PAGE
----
03/18/2011 01:12 pm ET Updated May 25, 2011

The Titanic Syndrome and Frontier Risks

The potentially critical situation at the Fukushima Daiichi power station in Japan underlines the limits of even the best engineering minds working at the frontiers of their field. Almost 100 years ago, the world was confronted with the same limitations to human ingenuity when the most sophisticated engineering marvel of its time, the Titanic, went down on its maiden voyage.

The Titanic did not sink because White Star Line, its owner, disregarded safety issues. On the contrary, the Titanic had the most advanced safety features of its time: a multi-compartmented hull, sophisticated wireless communications and full compliance with maritime safety regulations. Both its owner, J. Bruce Ismay, and the ship's builder, Thomas Andrews, were aboard. It was the existence of these safety features that made the captain comfortable in trying to cross the frontier of high-speed transatlantic travel, with tragic consequences.

The Titanic Syndrome occurs when companies engaged on the frontiers of new technologies believe in good faith that they have covered the key risks, but have not. Fukushima Daiichi power station, the subprime mortgage crisis and the Deepwater Horizon oil spill are all recent examples of the great challenges in trying to manage risk effectively at the frontier -- and the enormous costs of getting it wrong.

Each of these examples involved highly competent engineering organizations with dedicated teams committed to safety or -- as in the case of Lehman Brothers for subprime mortgages -- effective risk management. All believed that their product had been tested to the farthest necessary edges of the event distribution.

These organizations were pushing the frontier in ways that, at the time, were seen as advantageous for society. However, they were working with regulations that were insufficient because human ingenuity had outstripped them -- the Titanic's 16 lifeboats met 15-year-old regulations enacted when ships were smaller. As a result, less than one-third of its passengers survived.

All were brought down by a combination of multiple risks or failures occurring at the same time, combined with human error. Most importantly, in all cases, their failures had systemic costs that went far beyond their own companies.

However talented and committed, a company's engineers, scientists and managers are unable to understand, assess and address key frontier risks by themselves. Their desire to succeed and their commitment to their work -- so critical to entrepreneurial success -- may unconsciously limit their ability to assess all risks. The complex nature of frontier risk is likely beyond the understanding of any one organization, however sophisticated. The broad regional, or even global, implications of failure mean that the responsibility for addressing these risks cannot rest with the company alone.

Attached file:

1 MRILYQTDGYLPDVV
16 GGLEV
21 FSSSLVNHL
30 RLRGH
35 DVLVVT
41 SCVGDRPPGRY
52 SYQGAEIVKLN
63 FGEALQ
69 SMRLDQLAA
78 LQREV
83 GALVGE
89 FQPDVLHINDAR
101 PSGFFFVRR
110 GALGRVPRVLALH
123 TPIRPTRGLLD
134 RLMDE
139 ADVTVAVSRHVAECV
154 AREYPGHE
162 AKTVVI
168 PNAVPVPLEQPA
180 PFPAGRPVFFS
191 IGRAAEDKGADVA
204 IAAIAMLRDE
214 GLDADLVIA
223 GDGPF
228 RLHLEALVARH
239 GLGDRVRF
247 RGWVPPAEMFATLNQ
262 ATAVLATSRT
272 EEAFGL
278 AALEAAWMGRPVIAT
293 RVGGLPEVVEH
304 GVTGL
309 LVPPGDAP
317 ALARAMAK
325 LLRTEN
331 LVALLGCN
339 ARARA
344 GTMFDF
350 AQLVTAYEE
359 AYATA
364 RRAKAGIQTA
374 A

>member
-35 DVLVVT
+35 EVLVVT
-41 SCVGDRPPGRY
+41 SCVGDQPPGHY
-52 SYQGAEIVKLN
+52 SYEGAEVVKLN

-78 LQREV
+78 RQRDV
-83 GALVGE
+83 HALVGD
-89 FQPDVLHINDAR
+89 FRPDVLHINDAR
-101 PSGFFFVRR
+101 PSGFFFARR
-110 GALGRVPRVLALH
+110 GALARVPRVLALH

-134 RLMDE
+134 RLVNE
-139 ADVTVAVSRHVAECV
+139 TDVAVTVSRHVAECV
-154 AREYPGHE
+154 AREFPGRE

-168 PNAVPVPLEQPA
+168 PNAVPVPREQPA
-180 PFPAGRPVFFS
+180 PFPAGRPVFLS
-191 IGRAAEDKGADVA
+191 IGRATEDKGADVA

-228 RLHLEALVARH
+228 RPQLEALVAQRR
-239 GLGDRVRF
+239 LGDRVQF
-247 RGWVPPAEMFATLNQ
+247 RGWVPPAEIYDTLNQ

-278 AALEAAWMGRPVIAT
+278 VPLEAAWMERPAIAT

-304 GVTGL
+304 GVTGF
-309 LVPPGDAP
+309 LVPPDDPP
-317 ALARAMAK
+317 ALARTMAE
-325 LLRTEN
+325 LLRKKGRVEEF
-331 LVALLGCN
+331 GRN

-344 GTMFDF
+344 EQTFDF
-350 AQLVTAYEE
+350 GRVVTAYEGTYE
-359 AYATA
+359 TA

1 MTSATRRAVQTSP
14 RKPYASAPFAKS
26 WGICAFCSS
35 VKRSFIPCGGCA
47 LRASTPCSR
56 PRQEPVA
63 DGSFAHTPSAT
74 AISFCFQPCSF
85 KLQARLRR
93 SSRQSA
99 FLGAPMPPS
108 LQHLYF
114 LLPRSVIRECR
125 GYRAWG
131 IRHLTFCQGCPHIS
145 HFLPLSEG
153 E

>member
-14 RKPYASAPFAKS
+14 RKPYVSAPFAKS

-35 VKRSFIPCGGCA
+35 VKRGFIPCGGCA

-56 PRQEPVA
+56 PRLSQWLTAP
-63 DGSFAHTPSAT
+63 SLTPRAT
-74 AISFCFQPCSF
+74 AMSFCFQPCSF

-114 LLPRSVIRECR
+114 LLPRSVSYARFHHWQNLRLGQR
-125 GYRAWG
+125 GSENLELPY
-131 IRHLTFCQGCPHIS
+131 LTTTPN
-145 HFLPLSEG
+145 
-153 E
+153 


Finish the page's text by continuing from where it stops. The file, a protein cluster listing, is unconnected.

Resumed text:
Shifting the responsibility to regulators alone is not the answer, as governments often have less experience with the relevant issues than the companies. Nor can we halt our exploration into frontier technologies. The present deadlock over GMOs is an example: foods that could help millions are rejected because the companies proffering them are not trusted. Simply turning our back on nuclear power without the right debate would take away an important instrument to fighting global climate change. Dealing with frontier risks requires a neutral platform where best practices and insights from around the world can be brought to bear and where all voices, positive and negative, find a hearing.

The only way to approach multifaceted risk in a complex and interconnected world is to develop spaces where all stakeholders are able to come together in a neutral environment where the interests of the world as a whole are put first, not the self-interest of any individual member. Helping companies, governments and society address these frontier issues together in an effective and credible way will reduce the incidence and consequence of the Titanic Syndrome. More importantly, it will unlock the door to a new wave of job-creating and life-improving innovation.